(For a full gallery from the state of the city address, click here.)
ATLANTIC CITY — The Atlantic City Aquarium will reopen on July 1, with renovations both inside and outside. “I’m going to take the blame for the aquarium not opening,” said Small. “And here’s why. If you spent millions and millions and millions of dollars on a project and the inside looks great but the exterior looks the same, it’s a waste of money to me.”
That’s the message Mayor Marty Small, Sr. brought to his annual State of the City Address on Friday, Feb. 2, during the Metropolitan Business and Citizens Association (MBCA) Foundation Winter Luncheon at the Hard Rock Hotel & Casino.
The aquarium, owned by the city and managed by the Public Works Department, closed in March of 2020 during the COVID-19 Pandemic. But before it shut down, the city secured a grant to make capital improvements to the building. Once construction started, workers found more damage than originally expected.
“That, combined with the pandemic’s impact on supply chains, created delays in the renovation schedule,” the mayor said in a prepared statement.
The building has received new windows, roofing, and flooring. There is new decking and a new ceiling at the lookout. The bathrooms have been renovated and the HVAC system has been replaced. There have been electrical and plumbing repairs as well as new doors installed, and ductwork completed.
“No exterior building siding aesthetic improvements were included, and the city made the determination that when the Atlantic City Aquarium reopens, because it is a first-class attraction, it needs to look good both inside and out,” Small said.
The mayor said the city secured funding from the American Rescue Plan to make the exterior improvements to the building. Gardiner’s Basin Management still handles the exhibits.
According to the mayor, the upgrades coming to the city don't stop with the aquarium. Below are several other projects on which he provided updates.
- The courtyard between City Hall and the Atlantic County building will be renovated and renamed in honor of the late Lieutenant Governor of New Jersey Sheila Y. Oliver.
- Pop Lloyd Stadium will get a complete face-lift that will include a clubhouse, locker rooms and the baseball diamond will be transformed into five fields in one that includes space for soccer and flag football.
- Murals, which now decorate the hall on the seventh floor of city hall, will also be planned for the remaining floors.
- There will be dog parks on both sides of the city: one in Altman Park in the Inlet and another on Bartram Ave at the opposite end of the city.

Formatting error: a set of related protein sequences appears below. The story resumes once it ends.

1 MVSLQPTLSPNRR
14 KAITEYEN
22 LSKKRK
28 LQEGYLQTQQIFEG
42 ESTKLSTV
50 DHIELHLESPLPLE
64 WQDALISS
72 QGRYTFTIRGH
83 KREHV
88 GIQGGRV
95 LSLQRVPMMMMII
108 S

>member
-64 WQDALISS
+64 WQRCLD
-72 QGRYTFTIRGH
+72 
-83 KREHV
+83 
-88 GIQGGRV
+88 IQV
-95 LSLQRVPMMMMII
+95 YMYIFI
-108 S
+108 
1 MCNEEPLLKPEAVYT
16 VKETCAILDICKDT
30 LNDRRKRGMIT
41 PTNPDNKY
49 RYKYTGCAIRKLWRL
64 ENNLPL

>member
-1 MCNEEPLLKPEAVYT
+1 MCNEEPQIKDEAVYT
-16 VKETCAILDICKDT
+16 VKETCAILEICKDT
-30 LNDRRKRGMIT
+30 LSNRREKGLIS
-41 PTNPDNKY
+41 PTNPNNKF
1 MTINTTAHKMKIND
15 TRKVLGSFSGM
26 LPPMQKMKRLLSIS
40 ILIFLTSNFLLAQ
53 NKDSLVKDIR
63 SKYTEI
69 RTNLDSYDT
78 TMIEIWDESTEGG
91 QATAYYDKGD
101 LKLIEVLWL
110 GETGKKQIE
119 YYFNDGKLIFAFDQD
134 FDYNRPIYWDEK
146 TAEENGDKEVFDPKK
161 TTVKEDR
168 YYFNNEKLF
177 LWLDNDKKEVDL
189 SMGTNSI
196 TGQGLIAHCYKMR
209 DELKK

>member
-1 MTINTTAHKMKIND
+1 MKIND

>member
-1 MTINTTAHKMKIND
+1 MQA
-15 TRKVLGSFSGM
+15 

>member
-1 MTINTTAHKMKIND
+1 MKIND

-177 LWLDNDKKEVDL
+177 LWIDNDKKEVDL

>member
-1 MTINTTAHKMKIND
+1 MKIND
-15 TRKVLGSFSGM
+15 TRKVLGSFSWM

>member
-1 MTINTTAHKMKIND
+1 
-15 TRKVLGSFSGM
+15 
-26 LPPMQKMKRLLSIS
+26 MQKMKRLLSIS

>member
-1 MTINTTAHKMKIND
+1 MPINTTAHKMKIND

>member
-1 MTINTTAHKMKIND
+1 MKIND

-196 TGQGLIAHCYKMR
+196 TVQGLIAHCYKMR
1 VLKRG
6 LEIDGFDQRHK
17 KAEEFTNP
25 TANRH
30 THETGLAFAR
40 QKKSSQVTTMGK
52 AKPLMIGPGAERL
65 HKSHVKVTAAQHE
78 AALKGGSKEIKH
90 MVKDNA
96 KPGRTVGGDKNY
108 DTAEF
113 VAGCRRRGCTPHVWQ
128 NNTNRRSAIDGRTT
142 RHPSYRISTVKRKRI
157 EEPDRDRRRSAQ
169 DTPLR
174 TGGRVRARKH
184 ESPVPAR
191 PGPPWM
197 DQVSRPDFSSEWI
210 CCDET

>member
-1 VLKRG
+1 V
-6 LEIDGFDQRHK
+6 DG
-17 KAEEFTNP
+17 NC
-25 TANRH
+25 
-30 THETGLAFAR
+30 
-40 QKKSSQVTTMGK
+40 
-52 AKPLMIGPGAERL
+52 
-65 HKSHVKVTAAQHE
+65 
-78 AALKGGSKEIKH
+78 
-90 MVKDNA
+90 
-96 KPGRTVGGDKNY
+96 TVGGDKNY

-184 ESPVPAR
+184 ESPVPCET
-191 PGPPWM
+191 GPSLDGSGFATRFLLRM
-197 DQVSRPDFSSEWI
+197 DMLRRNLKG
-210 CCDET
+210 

- The Road Diet Program, which is highly disputed by AtlantiCare and other businesses because it reduces vehicular traffic from four lanes to two along Atlantic Avenue, will continue.
- Traffic lights will be synchronized on Atlantic Avenue, in addition to portions of Arctic and Pacific Avenues.
- The City is lobbying to get more than 50% of the funds set aside for Boardwalk Improvements throughout the state.
- The school system will have a police officer assigned to every Kindergarten through 8th grade school and there will be two assigned at the high school.
The city and the board of education, which is led by the city’s first lady Dr. La’Quetta S. Small, have “an agreement in principle,” the mayor said. Those officers will be assigned to the schools through a grant for 30 additional police officers. Other officers paid for by the grant will be detailed to Atlantic and Pacific avenues for patrols.
The mayor also took time to address the recent spate of violence in the resort.
“Atlantic City is clean. Atlantic City is safe. Those bad, horrific two weeks that we had at the beginning of the year is not the norm,” Small said. “And we won’t tolerate it and that’s my commitment to you as mayor of the great city of Atlantic City.”
The mayor also addressed homelessness, the city’s finances and investments, and the budget and other community programs. Small said the city is also attracting private investors who are taking steps to improve Atlantic City. And, said the mayor, there will be another tax decrease for 2024.
“At the end of the year, when the books were balanced and everything was checked, the City of Atlantic City finished $36 million in the black,” Small said of 2023. “Everyone said we need to do better with taxpayers. Check. We need to do better with youth. Check. We need to do better with seniors. Check. We need to do better with homelessness. Check. We need to do better with public safety. Check.”
In terms of entertainment, the City now has a water park and a Dave and Busters which has long been talked about, the mayor said.
“We’re going to market Atlantic City like never before,” Small said.
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